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‘The biggest barrier is the lack of actual physical green volume to fill these agreements, since the list of projects available to trade in the wholesale markets is relatively short,’ says The Lantau Group’s David Fishman. Photo: EPA-EFE

Climate change: why multinational firms, eager to buy green power in China, find it hard to get enough to meet their decarbonisation goals

  • China’s nascent green electricity trading scheme has attracted keen interest, but limited supply as well as volatile energy prices are getting in the way
  • ‘The biggest barrier is the lack of actual physical green volume,’ says energy consultant
China’s nascent green electricity trading scheme has attracted keen interest from multinational companies seeking to offset their carbon footprints in the country.

But supply has been limited in a partially reformed market that is still heavily reliant on state-guided power distribution.

Also making it challenging for buyers and sellers to agree to deals – especially long term ones – is volatile global energy supply and prices amid heightened geopolitical uncertainties sparked by Russia’s invasion of Ukraine.

Green power demand is strong in China as more companies hear that green power purchase agreements are now possible and available,” said David Fishman, a Shanghai-based senior manager at energy consultancy The Lantau Group, which helps large power users secure green energy supply.

“The biggest barrier is the lack of actual physical green volume to fill these agreements, since the list of projects available to trade in the wholesale markets is relatively short.”

The prices and volumes of bilateral deals done through the scheme – administered by the state-run green power exchanges in Guangzhou and Beijing – are not made public.

In the past 12 months, German chemicals giant BASF has clinched three power agreements under the scheme for its US$10 billion wholly-owned petrochemical complex in Zhanjiang, western Guangdong province.

These are key for BASF to achieve its plan for the facilities to be completely powered by green energy. Plants at the site, its third-largest production base globally, will gradually come on line between late this year and 2030.

The deals will also help the company reach its ambition to become carbon-neutral by 2050, and contribute toward China’s goals of peak emissions by 2030 and carbon neutrality by 2060.

A deal with China Resources Power a year ago was billed by BASF as a “landmark initiative to open up a new green energy business model”, as it was the first company to buy renewable energy under the scheme.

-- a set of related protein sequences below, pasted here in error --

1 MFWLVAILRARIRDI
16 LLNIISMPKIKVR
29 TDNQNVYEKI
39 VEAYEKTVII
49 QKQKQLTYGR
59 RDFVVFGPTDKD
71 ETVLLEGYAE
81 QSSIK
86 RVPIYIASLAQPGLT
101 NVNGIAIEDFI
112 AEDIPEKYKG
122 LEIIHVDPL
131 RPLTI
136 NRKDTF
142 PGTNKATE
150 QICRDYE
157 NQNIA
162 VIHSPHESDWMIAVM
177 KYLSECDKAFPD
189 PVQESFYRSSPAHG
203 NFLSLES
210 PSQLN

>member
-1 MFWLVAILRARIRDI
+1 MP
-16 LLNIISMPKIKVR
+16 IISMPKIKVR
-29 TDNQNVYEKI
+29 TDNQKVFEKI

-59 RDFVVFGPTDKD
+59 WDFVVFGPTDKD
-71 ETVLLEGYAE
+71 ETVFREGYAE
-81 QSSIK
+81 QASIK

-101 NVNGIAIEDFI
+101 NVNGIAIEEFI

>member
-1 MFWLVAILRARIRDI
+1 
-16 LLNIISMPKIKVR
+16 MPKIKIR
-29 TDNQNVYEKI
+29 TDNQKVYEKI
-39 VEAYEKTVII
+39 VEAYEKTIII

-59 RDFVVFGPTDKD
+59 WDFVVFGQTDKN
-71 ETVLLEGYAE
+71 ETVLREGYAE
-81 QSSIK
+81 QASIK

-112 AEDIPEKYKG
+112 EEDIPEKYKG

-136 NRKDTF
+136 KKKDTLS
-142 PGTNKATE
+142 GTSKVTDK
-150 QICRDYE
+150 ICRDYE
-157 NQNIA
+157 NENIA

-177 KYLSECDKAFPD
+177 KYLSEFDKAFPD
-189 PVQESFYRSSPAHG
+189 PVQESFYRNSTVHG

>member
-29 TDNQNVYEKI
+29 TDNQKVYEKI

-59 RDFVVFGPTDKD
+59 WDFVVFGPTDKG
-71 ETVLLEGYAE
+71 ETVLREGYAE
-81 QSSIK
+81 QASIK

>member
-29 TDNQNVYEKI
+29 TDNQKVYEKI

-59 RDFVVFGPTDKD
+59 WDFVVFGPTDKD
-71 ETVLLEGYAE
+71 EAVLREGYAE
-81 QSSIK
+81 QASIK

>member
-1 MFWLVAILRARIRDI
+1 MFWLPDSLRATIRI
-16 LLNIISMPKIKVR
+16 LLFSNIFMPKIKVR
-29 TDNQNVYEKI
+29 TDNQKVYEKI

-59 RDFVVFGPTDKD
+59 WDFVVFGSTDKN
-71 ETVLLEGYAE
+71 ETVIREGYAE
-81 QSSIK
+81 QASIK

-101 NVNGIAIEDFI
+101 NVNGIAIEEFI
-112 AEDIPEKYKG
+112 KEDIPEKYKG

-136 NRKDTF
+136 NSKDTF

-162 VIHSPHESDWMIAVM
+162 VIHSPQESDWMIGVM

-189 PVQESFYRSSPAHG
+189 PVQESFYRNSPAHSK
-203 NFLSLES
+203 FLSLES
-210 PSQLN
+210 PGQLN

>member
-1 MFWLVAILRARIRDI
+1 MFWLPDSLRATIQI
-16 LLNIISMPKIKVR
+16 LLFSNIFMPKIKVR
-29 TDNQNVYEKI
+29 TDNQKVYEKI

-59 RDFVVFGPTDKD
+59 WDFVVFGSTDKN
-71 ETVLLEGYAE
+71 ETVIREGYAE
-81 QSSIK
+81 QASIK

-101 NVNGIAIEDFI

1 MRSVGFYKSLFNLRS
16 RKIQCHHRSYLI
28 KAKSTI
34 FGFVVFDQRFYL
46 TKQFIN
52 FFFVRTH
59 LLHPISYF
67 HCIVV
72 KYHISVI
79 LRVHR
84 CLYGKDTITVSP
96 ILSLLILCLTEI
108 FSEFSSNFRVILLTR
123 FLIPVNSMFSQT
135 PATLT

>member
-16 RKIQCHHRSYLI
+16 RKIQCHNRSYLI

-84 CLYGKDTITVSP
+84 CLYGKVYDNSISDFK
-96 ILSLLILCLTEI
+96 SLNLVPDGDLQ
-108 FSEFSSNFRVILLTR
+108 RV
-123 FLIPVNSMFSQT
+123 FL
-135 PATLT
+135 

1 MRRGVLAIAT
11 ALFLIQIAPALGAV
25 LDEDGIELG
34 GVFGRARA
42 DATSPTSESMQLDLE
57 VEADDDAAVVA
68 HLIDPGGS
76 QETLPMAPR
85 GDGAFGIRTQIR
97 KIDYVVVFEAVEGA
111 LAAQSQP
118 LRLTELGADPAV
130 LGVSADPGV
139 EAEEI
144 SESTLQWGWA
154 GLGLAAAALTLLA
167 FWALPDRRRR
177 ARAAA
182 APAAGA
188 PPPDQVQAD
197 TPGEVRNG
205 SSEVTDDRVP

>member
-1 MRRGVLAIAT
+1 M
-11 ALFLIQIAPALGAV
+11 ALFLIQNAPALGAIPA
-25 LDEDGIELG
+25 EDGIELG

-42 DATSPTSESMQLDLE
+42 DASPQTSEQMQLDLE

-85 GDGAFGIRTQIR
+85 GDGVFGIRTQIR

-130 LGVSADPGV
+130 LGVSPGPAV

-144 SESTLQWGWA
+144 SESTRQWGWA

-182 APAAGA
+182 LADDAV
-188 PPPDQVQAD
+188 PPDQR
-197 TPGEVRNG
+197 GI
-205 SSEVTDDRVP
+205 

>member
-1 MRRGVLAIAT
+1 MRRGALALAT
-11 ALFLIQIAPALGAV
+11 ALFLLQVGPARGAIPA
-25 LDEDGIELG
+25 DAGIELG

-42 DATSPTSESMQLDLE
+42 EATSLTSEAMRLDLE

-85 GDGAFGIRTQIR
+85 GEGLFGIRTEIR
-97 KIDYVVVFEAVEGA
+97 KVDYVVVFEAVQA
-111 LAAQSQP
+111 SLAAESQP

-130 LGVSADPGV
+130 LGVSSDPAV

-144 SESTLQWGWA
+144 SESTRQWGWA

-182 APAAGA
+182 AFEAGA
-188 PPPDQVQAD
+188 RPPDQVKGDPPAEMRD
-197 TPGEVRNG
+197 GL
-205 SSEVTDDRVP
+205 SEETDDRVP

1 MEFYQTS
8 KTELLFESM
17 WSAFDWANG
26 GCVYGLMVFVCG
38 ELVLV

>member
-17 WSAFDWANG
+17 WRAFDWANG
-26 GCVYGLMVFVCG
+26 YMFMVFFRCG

It was followed by a 25-year framework agreement in March with State Power Investment Corp for the supply of onshore wind and solar power, and a 25-year supply contract last month with Brookfield Renewable.

The Canadian firm, part of Brookfield Asset Management, will build dedicated solar and wind farms as well as energy storage facilities to support BASF’s Zhanjiang complex.

It was an unprecedented long-term, fixed-price deal in China that allows the consumer to decarbonise “in a measurable, auditable and reportable manner,” said Daniel Cheng, Brookfield’s renewable power and transition managing director.

Brookfield entered China’s renewable energy market in 2017 with the acquisition of 168 megawatts of generating assets. Its China asset portfolio has since grown to 4,200MW.

Still, many green-power project owners have elected to sell their output to the state-owned grid operators, instead of going to the trouble and cost of registering in the open markets under the scheme, Fishman said.

“The rates are higher in the open markets, but the extra work is not worth it for many generators,” he said, adding they are not obliged to sell through the open markets until 2030.

Holly Lei Huanli, China head of Covestro, a rival of BASF, said in March the company wanted to buy more green power via long-term deals, but the supply was limited. It was able to buy enough at a premium to meet 10 per cent of the annual needs of its Shanghai plant, its largest manufacturing site globally.

Pricing a long-term bilateral green power agreement is “very tricky” currently, Fishman said, considering elevated solar power equipment costs caused by the tight supply of materials and sharp surges in fossil fuel prices amid the war in Ukraine.

“What happens if the price of silicon crashes next year, or the price of coal drops [sharply]?” Fishman said. “Suddenly power from the grid would become much cheaper, and the consumers would be unhappy with the terms of their fixed-price, 25-year deals.”

Many Chinese power companies are scrambling to acquire trading skills to cope with price volatility in wholesale power markets, while also learning to trade carbon emission permits after it became mandatory last year, said Jeff Huang, co-founder of AEX Holdings, which helps them trade forward electricity and carbon permits.